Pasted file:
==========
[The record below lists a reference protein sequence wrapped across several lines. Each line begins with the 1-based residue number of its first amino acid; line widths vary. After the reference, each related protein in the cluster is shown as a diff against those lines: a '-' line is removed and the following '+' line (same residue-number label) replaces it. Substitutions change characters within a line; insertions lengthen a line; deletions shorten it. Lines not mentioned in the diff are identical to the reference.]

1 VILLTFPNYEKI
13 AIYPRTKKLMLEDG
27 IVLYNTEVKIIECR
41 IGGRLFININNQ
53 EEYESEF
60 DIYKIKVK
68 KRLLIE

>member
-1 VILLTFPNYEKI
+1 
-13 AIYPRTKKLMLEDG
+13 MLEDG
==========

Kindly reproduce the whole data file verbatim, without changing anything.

[The record below lists a reference protein sequence wrapped across several lines. Each line begins with the 1-based residue number of its first amino acid; line widths vary. After the reference, each related protein in the cluster is shown as a diff against those lines: a '-' line is removed and the following '+' line (same residue-number label) replaces it. Substitutions change characters within a line; insertions lengthen a line; deletions shorten it. Lines not mentioned in the diff are identical to the reference.]

1 VILLTFPNYEKI
13 AIYPRTKKLMLEDG
27 IVLYNTEVKIIECR
41 IGGRLFININNQ
53 EEYESEF
60 DIYKIKVK
68 KRLLIE

>member
-1 VILLTFPNYEKI
+1 
-13 AIYPRTKKLMLEDG
+13 MLEDG